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Hoiw to wind output inductor for a 'Simple Switcher'?

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picstudent

New Member
I am about to make a Lm2576 based buck switching power supply.

I need to wind a 330uH inductor capable of carrying almost 2Amps @ 12V.

I have a inductance meter but on which core and how?

I think it is to be on a toroid (From pictures by search). What is the diameter and how to wind, Any special sequence or orientation? There must be something to be taken care of.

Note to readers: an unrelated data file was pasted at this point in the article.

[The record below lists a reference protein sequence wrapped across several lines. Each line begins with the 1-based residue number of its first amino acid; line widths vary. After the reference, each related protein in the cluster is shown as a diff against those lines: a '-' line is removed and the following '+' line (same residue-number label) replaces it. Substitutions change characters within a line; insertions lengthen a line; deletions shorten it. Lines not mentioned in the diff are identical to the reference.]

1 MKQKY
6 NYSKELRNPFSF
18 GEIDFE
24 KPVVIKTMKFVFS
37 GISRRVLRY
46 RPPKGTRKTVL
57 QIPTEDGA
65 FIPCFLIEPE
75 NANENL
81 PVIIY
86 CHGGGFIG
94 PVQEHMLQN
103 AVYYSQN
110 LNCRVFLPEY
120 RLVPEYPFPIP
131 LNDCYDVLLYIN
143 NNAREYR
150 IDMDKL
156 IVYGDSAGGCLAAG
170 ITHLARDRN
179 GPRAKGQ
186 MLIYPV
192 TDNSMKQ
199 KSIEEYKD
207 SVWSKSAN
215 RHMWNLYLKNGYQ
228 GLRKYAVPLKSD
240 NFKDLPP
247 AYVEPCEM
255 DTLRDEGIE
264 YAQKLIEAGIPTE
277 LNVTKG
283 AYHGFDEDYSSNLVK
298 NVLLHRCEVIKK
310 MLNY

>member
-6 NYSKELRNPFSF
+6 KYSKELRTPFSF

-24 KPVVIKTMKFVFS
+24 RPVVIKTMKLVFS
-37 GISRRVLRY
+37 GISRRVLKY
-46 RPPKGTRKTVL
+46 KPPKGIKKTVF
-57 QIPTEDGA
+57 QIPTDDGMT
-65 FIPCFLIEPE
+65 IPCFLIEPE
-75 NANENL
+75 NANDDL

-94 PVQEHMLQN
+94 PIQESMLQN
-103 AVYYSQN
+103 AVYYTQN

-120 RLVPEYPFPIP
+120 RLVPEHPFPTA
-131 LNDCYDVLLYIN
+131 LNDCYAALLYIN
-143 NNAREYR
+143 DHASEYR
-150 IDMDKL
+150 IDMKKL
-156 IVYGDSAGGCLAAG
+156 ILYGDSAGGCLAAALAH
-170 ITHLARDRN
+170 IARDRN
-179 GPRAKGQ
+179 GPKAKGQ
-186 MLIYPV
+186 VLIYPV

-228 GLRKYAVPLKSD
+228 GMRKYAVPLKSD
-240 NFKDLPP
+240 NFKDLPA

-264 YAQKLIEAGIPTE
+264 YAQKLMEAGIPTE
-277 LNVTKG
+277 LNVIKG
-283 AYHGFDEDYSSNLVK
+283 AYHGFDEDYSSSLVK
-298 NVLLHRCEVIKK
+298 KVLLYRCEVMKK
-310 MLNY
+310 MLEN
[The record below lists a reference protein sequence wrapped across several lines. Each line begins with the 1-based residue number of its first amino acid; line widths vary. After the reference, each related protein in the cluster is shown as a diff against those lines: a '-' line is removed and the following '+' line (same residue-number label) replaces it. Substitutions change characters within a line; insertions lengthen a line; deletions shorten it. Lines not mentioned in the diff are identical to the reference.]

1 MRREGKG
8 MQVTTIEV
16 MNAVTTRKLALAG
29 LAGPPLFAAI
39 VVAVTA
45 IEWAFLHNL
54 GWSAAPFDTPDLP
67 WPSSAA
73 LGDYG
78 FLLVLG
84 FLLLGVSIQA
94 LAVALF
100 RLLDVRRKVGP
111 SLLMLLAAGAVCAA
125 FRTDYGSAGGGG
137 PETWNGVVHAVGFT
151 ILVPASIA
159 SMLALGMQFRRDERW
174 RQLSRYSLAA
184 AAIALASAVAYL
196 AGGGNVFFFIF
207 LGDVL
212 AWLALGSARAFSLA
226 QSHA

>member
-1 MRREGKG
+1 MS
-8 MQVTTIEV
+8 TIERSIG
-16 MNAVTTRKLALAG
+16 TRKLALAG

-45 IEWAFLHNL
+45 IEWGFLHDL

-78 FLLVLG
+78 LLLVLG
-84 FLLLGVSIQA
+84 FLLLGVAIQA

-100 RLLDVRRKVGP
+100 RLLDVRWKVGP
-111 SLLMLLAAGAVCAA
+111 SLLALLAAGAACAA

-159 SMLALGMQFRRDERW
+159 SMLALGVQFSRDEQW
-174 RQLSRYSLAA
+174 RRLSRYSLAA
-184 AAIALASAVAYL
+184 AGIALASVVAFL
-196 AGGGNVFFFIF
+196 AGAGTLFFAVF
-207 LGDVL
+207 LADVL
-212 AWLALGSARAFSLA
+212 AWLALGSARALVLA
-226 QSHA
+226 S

Please suggest.

Thanks and regards
 

picstudent

New Member
That page gives info about winding Air core coils.
winding a 330uH Air core coil will be bulky(?)

Thanks
 

stevez

Active Member
I can tell you that radio amateurs use toroidal inductors for many projects though much of that is for RF transformers rather than SMPS inductors. Still, you'll find some information in amateur radio publications - particularly the Handbook for Radio Amateurs. Amidon Associates used to publish (for sale) a handbook that had a lot of good information but I'll stop short of saying that it is a tutorial on inductor design and construction.

You might inspect a Jameco catalog to see what they have - I know they list some inductors for SMPS. Have a look at the approximate size of the part then match it to a core size from Amidon or other suppliers. You might see that the cost of the core is the same as a complete inductor. You might also have a look at discarded power supplies as a source.